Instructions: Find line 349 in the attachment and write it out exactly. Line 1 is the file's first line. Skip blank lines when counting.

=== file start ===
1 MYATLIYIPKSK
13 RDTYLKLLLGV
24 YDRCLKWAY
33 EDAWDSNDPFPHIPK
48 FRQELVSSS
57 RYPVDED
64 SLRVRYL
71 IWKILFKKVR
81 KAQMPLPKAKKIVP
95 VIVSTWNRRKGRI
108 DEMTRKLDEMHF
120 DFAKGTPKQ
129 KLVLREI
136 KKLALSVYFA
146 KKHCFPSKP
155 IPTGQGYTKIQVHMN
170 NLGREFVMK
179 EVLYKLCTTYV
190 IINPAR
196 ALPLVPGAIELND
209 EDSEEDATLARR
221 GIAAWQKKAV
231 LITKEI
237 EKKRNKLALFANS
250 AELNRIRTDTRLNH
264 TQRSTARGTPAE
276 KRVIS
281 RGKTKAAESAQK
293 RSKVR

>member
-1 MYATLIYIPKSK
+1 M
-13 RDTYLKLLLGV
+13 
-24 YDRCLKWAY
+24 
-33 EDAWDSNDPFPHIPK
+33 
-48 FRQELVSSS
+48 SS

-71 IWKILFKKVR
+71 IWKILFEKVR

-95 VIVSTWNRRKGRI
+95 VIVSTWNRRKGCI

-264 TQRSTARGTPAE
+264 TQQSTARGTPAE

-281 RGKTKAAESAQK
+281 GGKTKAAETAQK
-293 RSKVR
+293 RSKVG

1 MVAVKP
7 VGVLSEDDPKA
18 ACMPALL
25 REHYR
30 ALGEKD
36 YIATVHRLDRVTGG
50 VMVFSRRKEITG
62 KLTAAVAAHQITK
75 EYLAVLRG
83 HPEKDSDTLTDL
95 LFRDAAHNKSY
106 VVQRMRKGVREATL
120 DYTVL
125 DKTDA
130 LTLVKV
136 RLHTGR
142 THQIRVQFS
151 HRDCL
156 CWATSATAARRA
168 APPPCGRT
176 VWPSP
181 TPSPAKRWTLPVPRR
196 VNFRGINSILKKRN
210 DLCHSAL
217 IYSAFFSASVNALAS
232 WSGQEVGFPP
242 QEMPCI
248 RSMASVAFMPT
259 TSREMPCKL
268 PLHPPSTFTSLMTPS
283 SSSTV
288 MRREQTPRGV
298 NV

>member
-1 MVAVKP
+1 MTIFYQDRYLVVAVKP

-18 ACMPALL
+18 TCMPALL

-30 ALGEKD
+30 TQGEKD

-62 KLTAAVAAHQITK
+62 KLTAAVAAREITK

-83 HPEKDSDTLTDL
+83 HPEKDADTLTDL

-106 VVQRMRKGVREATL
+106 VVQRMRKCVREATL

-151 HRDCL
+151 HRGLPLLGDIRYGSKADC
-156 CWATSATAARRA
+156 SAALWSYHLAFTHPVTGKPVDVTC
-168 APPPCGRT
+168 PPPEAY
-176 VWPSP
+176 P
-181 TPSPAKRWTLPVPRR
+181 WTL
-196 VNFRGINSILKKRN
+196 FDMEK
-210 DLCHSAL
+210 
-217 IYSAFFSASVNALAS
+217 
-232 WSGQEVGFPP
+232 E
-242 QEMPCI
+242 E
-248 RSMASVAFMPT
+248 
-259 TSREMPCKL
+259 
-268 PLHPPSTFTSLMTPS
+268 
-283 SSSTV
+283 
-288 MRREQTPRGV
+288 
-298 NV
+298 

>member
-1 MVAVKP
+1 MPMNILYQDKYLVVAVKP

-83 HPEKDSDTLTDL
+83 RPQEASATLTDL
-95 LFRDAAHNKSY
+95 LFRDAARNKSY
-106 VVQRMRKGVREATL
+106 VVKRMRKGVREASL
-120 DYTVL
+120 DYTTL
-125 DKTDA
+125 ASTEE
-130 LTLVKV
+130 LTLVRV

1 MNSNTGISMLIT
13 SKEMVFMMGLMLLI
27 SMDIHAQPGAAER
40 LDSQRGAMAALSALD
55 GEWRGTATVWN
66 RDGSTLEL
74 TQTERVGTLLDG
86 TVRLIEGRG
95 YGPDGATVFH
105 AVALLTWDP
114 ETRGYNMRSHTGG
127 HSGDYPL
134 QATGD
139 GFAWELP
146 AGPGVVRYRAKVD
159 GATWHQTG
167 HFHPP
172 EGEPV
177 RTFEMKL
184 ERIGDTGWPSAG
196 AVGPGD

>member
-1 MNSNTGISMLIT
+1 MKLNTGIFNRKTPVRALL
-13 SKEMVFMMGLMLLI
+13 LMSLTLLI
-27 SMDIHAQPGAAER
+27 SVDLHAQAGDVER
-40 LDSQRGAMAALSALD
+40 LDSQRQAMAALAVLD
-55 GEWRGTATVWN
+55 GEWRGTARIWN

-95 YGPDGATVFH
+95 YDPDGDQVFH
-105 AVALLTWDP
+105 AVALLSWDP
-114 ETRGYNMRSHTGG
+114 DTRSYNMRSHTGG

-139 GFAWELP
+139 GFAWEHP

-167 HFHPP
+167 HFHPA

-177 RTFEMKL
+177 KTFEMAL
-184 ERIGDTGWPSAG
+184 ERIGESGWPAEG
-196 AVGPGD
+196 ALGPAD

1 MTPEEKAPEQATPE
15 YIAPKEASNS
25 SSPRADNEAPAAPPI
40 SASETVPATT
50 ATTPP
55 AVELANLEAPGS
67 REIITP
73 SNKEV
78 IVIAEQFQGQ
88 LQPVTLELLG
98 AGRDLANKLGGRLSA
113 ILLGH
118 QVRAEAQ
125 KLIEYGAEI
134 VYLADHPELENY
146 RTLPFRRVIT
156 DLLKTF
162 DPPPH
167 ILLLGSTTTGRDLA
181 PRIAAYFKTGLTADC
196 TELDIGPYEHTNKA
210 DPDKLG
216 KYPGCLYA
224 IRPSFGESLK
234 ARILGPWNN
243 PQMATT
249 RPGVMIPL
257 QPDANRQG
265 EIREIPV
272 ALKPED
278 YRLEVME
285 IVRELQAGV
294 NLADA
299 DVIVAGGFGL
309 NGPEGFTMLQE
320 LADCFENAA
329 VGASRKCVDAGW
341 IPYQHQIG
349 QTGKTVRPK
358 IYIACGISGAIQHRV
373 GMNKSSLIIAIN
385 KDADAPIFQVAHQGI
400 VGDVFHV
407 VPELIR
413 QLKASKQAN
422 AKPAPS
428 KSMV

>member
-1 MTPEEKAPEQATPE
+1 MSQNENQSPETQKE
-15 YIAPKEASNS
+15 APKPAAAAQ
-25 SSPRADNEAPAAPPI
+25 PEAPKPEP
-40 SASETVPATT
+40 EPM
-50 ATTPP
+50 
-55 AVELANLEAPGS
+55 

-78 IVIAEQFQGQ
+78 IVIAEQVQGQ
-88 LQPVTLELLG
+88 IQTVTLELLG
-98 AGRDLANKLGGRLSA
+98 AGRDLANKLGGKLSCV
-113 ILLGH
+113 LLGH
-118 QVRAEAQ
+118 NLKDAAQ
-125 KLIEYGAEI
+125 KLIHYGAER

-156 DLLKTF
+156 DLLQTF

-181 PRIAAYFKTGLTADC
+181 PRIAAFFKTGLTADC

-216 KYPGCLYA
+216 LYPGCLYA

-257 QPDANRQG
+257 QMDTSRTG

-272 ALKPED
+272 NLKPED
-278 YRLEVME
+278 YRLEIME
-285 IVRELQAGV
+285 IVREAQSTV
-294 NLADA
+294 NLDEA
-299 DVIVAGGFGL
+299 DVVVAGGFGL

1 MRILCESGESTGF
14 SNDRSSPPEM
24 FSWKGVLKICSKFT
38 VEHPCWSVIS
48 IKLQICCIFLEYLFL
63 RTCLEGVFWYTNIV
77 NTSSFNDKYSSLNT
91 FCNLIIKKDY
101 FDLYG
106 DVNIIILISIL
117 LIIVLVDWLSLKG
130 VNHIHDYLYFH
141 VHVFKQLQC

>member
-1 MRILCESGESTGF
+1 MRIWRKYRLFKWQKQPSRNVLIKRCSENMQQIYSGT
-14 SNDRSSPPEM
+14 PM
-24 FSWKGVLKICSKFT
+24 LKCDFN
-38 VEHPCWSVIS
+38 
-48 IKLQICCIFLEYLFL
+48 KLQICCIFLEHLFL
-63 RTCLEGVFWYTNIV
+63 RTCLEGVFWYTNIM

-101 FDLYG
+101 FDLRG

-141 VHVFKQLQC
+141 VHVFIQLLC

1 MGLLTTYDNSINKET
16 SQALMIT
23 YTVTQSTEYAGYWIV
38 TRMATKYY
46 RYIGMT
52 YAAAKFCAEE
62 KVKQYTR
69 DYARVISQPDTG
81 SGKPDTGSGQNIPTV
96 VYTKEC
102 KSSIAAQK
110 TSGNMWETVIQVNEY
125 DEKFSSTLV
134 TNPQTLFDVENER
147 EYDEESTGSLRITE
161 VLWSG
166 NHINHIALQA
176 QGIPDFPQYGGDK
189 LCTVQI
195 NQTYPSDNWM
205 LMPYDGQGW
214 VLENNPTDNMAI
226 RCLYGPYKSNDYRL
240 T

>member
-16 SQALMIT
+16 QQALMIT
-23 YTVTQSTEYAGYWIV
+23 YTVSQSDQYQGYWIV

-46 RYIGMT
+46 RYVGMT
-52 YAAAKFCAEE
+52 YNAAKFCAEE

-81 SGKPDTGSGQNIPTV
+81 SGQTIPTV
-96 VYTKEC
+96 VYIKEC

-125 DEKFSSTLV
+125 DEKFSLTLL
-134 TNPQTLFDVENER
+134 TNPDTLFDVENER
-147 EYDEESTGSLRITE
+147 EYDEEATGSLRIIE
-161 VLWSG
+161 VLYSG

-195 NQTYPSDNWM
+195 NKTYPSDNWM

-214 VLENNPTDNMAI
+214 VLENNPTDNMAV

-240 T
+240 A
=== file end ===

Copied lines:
-125 DEKFSSTLV